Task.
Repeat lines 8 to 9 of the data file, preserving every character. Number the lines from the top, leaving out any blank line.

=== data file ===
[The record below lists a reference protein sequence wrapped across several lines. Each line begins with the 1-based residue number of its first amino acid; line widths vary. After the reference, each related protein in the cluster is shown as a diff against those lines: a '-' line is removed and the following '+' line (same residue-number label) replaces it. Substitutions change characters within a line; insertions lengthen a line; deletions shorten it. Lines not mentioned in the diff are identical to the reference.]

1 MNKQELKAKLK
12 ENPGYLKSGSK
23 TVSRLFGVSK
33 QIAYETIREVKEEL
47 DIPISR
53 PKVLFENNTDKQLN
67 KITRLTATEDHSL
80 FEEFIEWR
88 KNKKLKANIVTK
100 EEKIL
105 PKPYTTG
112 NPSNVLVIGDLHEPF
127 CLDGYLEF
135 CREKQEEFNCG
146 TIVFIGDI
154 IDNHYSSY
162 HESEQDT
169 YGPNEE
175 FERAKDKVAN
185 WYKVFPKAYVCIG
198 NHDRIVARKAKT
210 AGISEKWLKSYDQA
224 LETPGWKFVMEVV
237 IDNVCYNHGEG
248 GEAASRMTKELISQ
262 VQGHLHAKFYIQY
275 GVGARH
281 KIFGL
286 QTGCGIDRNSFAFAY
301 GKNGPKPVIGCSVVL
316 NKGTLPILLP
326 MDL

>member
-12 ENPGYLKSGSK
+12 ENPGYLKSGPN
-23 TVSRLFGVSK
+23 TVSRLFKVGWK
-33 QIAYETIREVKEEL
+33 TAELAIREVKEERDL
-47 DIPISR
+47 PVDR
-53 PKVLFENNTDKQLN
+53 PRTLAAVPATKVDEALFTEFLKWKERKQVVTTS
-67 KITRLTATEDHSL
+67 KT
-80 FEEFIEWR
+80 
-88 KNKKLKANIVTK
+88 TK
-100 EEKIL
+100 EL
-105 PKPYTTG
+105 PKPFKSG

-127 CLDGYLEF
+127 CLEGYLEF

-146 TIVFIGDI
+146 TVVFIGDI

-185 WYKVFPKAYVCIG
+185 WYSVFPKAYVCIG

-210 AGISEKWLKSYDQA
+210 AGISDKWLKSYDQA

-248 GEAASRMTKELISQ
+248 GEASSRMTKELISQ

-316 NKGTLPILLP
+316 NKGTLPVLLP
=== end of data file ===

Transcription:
67 KITRLTATEDHSL
80 FEEFIEWR